The Takeaway

A problem with video online is that so many people cannot listen to the audio because they are in an office, on a train, etc. On Facebook and Twitter, videos start playing with the audio switched off as the default.

The producers of this slick video of Obama endorsing Clinton for president seem to understand this - and have made ‘mega subtitles’ an key part of the film, rather than a small-text, crude-font bolt-on.

This means that the video gets its messages across whether viewers have their sound off or on, a potential lesson for companies looking to use video effectively on their online channels.


57,000 corporate channels (and nothin' on)

Some online channels seem tailor made for corporate communications. SlideShare is ideal for sharing investor relations presentations. Twitter can be great for spreading company news. LinkedIn is, of course, a powerful recruitment tool. But other channels don't always prove to be such a natural fit.

For example, we at Bowen Craggs spend a lot of time looking at corporate YouTube channels – and most are either awfully uninspiring, or awfully awful.

We know that we’re not alone in this assessment: you can tell this by looking at the low number of views on most companies’ YouTube pages. Almost no one is watching.

Why is this? And what should companies do about it?

To answer the first question: most companies are simply not geared up to producing the kind of material most likely to gain traction on YouTube – videos that are not only informative, but also entertaining.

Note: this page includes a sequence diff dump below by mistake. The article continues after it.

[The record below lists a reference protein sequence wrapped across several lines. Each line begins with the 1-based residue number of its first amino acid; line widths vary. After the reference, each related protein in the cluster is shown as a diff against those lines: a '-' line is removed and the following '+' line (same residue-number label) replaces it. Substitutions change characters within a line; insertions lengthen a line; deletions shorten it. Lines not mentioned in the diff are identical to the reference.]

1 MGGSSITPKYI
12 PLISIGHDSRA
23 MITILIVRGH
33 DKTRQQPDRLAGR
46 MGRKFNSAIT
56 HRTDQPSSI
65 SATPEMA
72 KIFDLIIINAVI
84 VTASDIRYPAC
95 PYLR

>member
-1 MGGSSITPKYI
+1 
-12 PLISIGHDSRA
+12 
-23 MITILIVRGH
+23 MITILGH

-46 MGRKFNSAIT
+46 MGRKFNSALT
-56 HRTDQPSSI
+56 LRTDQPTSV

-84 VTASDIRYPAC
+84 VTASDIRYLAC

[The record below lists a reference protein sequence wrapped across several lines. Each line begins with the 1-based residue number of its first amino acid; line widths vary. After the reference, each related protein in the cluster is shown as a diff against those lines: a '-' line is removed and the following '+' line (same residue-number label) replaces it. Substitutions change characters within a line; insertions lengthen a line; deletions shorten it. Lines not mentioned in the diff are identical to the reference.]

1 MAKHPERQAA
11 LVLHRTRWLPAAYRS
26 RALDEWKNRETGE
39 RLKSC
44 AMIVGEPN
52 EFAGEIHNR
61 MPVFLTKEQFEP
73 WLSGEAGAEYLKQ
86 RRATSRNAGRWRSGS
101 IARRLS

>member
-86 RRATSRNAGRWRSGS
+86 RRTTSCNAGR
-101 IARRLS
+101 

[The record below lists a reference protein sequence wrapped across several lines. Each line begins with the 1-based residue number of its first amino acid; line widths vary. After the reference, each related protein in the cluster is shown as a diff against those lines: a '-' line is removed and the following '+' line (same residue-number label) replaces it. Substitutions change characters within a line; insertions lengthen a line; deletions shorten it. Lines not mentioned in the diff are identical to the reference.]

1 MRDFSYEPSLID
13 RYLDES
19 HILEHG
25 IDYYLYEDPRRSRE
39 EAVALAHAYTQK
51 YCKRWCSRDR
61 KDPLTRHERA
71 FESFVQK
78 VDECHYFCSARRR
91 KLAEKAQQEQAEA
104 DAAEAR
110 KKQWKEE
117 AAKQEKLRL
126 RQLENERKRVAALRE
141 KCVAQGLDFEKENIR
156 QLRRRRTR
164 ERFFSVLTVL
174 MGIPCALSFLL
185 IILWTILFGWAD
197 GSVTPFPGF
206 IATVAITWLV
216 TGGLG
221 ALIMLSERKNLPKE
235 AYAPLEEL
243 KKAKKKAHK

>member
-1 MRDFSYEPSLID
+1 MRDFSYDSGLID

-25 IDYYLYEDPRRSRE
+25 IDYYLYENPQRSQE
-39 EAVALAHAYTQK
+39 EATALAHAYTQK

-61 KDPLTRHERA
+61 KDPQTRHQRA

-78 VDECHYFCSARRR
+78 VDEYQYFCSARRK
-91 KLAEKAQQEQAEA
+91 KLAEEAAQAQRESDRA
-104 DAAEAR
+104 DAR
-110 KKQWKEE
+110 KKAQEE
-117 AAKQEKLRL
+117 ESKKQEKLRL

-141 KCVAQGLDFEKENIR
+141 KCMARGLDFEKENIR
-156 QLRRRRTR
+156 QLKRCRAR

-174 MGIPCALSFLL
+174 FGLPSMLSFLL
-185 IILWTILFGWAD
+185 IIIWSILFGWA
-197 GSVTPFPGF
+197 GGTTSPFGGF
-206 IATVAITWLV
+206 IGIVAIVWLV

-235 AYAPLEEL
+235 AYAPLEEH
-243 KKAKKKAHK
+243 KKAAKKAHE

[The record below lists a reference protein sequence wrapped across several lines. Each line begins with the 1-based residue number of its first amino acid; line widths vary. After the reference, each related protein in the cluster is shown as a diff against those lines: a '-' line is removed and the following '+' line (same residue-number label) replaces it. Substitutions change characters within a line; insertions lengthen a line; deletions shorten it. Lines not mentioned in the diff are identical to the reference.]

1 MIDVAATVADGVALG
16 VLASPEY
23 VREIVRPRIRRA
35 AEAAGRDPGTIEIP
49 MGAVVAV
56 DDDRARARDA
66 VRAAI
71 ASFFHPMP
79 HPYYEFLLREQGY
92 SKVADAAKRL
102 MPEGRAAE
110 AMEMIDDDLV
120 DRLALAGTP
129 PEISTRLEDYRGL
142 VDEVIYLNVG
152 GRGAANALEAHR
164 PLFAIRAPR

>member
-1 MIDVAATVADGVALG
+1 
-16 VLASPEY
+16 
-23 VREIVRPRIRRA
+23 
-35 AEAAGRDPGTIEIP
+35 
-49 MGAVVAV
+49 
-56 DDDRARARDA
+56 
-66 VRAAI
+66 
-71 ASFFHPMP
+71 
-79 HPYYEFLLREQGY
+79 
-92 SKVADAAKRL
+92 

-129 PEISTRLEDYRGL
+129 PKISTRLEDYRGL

Historically, companies’ efforts in this area have been focused on producing television commercials. Indeed, when they put these onto YouTube – if they are good enough - they often get large numbers of views: look at this P&G ad, as well as this one from Google, for examples.

The Google video is particularly interesting, because it was part of a campaign designed to work on both television and YouTube (a channel that Google owns).

Most companies’ YouTube channels are unfocused mishmashes of videos drawn from elsewhere – employee profiles from the Careers section of the website; executive interviews from the investor relations section; case studies from the sustainability section. Pulled out of its original context on the corporate site and assembled on a YouTube channel, such material is doomed to failure: users must work hard to find footage on the channel relevant to their interests – and when they find it, it is often too dull to hold their attention.

So what should companies do about this?

One option is to focus efforts on promoting embedded – and therefore appropriately contextualized – video content on the corporate site (YouTube is undeniably a good format for this) – rather than promoting the corporate YouTube channel itself. If your company’s YouTube channel is not yet an attractive destination in its own right, don’t bother encouraging visitors to visit it. 

Another option is to focus more effort on producing video output that is genuinely attractive – in terms of viewability and shareability. For some companies, this will be time and money well spent – especially if it spent as part of a campaign designed to work over television and other channels, as Google’s was. But for other companies, producing videos that go viral on YouTube is likely to be a lower priority than using video in more modest – but no less effective – ways on the corporate website.

- Scott Payton